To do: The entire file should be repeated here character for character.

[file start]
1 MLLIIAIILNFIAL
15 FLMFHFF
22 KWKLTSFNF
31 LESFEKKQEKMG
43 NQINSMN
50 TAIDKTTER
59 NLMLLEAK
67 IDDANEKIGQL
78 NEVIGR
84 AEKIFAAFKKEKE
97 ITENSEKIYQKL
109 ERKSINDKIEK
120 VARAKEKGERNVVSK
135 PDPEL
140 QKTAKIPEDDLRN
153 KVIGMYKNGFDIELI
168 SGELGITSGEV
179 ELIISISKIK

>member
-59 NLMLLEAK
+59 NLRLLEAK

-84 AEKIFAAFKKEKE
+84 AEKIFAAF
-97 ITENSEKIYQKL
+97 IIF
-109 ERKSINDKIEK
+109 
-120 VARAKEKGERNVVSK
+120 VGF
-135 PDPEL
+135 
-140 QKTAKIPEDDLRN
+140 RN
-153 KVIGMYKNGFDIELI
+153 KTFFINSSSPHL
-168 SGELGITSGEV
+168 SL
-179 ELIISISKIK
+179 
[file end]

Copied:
1 MLLIIAIILNFIAL
15 FLMFHFF
22 KWKLTSFNF
31 LESFEKKQEKMG
43 NQINSMN
50 TAIDKTTER
59 NLMLLEAK
67 IDDANEKIGQL
78 NEVIGR
84 AEKIFAAFKKEKE
97 ITENSEKIYQKL
109 ERKSINDKIEK
120 VARAKEKGERNVVSK
135 PDPEL
140 QKTAKIPEDDLRN
153 KVIGMYKNGFDIELI
168 SGELGITSGEV
179 ELIISISKIK

>member
-59 NLMLLEAK
+59 NLRLLEAK

-84 AEKIFAAFKKEKE
+84 AEKIFAAF
-97 ITENSEKIYQKL
+97 IIF
-109 ERKSINDKIEK
+109 
-120 VARAKEKGERNVVSK
+120 VGF
-135 PDPEL
+135 
-140 QKTAKIPEDDLRN
+140 RN
-153 KVIGMYKNGFDIELI
+153 KTFFINSSSPHL
-168 SGELGITSGEV
+168 SL
-179 ELIISISKIK
+179 